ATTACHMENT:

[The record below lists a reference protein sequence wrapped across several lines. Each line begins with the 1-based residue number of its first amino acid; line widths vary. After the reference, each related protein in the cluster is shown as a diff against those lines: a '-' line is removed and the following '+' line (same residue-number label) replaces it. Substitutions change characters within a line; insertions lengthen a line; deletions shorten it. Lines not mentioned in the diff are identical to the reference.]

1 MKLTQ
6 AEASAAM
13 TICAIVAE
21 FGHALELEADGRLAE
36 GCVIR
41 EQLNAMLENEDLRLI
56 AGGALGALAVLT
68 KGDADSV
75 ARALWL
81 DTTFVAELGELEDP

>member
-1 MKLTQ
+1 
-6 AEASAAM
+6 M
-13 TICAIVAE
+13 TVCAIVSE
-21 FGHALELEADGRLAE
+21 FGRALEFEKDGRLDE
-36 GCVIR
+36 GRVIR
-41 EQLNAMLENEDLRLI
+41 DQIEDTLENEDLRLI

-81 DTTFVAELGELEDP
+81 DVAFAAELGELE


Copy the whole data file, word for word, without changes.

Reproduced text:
[The record below lists a reference protein sequence wrapped across several lines. Each line begins with the 1-based residue number of its first amino acid; line widths vary. After the reference, each related protein in the cluster is shown as a diff against those lines: a '-' line is removed and the following '+' line (same residue-number label) replaces it. Substitutions change characters within a line; insertions lengthen a line; deletions shorten it. Lines not mentioned in the diff are identical to the reference.]

1 MKLTQ
6 AEASAAM
13 TICAIVAE
21 FGHALELEADGRLAE
36 GCVIR
41 EQLNAMLENEDLRLI
56 AGGALGALAVLT
68 KGDADSV
75 ARALWL
81 DTTFVAELGELEDP

>member
-1 MKLTQ
+1 
-6 AEASAAM
+6 M
-13 TICAIVAE
+13 TVCAIVSE
-21 FGHALELEADGRLAE
+21 FGRALEFEKDGRLDE
-36 GCVIR
+36 GRVIR
-41 EQLNAMLENEDLRLI
+41 DQIEDTLENEDLRLI

-81 DTTFVAELGELEDP
+81 DVAFAAELGELE